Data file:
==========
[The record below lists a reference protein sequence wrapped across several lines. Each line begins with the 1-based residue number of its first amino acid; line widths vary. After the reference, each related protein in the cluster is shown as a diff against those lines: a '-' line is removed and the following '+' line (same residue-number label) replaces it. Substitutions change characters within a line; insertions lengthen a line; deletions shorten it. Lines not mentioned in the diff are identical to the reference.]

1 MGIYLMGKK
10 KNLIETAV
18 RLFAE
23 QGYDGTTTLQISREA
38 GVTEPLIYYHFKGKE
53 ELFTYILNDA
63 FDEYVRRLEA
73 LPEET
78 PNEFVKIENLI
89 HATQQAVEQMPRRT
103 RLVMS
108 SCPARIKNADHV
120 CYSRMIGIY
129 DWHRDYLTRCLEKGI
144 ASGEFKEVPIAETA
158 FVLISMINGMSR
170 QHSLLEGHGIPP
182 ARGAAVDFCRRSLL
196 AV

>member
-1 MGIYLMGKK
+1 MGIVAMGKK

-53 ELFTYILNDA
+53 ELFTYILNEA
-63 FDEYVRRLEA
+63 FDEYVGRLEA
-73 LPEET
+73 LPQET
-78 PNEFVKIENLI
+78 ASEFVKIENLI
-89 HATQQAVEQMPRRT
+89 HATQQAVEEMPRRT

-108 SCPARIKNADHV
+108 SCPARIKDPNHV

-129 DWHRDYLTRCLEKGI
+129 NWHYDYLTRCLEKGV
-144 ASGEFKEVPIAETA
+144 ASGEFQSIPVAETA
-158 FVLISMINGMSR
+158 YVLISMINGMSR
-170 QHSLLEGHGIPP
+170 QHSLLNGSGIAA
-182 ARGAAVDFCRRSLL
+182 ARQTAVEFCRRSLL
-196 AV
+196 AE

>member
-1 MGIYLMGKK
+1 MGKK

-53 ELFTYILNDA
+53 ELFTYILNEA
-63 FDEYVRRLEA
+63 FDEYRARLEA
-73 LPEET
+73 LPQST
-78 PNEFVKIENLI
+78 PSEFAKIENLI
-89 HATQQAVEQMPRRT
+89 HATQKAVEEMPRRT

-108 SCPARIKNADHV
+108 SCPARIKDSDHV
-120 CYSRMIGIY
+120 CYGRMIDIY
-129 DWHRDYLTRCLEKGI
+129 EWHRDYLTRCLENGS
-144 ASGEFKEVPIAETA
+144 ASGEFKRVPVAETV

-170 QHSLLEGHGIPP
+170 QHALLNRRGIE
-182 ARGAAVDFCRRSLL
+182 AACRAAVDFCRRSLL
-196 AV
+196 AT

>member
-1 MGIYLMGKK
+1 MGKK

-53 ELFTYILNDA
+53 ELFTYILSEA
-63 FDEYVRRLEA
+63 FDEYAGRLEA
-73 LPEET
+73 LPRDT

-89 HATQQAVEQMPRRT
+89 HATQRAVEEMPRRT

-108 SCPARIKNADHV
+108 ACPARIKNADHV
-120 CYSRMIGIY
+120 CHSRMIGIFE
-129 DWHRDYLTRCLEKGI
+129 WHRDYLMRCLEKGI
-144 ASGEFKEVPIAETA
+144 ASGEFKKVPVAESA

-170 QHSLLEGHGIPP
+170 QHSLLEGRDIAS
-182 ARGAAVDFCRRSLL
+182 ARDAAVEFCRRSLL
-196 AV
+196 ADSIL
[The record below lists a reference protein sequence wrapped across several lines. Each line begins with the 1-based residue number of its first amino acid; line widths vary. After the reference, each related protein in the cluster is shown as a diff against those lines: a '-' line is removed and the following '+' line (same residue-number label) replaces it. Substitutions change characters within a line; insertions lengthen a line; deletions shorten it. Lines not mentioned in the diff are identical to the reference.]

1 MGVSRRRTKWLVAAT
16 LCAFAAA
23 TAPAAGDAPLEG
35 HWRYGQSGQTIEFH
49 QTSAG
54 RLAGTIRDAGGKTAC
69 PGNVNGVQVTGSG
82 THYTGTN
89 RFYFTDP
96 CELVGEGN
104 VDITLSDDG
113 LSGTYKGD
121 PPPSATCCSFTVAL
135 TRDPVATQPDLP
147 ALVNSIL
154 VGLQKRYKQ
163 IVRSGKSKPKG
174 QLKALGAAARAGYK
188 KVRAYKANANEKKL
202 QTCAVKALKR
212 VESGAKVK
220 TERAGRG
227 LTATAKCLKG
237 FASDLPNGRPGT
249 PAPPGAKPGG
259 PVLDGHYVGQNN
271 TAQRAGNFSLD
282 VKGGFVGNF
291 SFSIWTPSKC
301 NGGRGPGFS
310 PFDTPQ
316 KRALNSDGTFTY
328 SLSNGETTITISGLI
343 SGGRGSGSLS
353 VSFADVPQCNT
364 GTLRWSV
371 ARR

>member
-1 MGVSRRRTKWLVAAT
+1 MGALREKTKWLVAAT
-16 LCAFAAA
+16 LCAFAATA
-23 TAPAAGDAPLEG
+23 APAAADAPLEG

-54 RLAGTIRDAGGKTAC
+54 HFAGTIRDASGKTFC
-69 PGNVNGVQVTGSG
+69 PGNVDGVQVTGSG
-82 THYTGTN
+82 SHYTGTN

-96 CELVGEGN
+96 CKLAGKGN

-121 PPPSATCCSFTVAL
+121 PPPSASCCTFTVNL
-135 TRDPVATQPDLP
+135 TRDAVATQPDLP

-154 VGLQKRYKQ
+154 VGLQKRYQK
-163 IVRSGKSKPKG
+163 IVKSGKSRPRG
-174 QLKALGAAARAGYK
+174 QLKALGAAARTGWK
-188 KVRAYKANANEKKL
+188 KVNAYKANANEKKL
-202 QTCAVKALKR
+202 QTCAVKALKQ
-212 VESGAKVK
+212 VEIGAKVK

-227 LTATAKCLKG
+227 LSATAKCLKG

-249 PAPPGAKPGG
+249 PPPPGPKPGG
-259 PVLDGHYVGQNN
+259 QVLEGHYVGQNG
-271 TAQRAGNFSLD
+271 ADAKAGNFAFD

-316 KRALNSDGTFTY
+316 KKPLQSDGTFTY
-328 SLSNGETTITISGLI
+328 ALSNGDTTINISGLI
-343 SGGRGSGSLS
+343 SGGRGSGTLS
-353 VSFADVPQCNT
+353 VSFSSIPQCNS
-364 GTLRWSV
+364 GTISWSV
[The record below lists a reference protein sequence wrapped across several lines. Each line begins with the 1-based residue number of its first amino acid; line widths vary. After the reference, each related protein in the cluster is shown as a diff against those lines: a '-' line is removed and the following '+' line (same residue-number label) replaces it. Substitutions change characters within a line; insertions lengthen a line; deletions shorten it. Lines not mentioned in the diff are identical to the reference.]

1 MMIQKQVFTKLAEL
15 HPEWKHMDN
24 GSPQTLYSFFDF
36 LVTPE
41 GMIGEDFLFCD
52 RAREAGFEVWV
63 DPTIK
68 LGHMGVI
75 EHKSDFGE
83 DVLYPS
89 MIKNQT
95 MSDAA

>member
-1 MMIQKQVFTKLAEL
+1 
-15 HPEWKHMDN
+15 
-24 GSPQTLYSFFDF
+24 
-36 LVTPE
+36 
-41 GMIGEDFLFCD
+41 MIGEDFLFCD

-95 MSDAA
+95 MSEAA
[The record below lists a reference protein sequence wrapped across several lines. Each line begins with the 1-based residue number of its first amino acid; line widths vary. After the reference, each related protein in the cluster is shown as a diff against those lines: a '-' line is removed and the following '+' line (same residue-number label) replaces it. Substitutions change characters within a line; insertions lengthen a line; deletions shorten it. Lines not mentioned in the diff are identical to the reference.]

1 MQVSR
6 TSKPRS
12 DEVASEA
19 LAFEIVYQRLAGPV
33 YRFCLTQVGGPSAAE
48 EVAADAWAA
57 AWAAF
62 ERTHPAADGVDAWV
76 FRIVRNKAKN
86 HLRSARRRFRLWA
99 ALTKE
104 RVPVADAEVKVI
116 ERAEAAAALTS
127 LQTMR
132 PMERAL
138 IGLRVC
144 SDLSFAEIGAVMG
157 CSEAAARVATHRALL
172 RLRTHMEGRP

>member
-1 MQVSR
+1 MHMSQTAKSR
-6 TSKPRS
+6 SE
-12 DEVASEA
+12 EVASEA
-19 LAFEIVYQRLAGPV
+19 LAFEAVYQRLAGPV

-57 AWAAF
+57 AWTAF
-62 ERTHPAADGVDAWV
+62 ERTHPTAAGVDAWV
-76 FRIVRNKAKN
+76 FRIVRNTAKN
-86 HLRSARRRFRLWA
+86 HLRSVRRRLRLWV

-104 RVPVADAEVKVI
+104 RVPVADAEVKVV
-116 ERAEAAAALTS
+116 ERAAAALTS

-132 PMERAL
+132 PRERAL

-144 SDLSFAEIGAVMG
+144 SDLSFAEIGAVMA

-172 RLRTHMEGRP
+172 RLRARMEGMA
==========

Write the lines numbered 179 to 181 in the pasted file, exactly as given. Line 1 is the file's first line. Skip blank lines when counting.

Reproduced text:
-328 SLSNGETTITISGLI
+328 ALSNGDTTINISGLI
-343 SGGRGSGSLS